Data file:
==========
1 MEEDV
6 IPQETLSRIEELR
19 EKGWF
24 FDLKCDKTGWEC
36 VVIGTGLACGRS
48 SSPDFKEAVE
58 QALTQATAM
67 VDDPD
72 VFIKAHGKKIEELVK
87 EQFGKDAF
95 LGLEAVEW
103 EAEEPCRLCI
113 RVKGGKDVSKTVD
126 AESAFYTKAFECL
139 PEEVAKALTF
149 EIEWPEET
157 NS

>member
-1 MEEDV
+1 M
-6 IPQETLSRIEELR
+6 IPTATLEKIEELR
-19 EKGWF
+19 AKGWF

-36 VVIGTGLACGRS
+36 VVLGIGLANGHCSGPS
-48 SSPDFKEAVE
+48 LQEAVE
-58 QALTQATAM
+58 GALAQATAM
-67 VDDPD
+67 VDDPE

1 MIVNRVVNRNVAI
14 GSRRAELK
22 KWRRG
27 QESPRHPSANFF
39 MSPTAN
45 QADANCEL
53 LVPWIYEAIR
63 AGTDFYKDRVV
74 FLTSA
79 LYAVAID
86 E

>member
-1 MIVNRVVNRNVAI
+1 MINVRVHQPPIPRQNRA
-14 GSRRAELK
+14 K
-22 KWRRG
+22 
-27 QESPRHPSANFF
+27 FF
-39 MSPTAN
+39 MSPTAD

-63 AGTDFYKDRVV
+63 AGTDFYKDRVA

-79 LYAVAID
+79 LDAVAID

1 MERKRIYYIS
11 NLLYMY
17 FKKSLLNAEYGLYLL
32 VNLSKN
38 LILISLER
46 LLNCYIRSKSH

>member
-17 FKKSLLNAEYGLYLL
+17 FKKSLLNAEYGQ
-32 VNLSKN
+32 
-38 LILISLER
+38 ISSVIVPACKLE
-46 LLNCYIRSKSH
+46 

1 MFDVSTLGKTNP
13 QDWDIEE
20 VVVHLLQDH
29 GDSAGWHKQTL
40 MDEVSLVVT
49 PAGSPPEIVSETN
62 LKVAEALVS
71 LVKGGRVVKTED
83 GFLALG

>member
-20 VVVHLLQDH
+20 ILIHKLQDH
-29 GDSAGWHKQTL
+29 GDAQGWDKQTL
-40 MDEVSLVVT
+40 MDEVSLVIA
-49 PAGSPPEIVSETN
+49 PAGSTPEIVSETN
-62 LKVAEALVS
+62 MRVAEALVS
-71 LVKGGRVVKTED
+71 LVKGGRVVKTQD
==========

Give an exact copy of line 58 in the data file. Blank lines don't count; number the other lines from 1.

+79 LDAVAID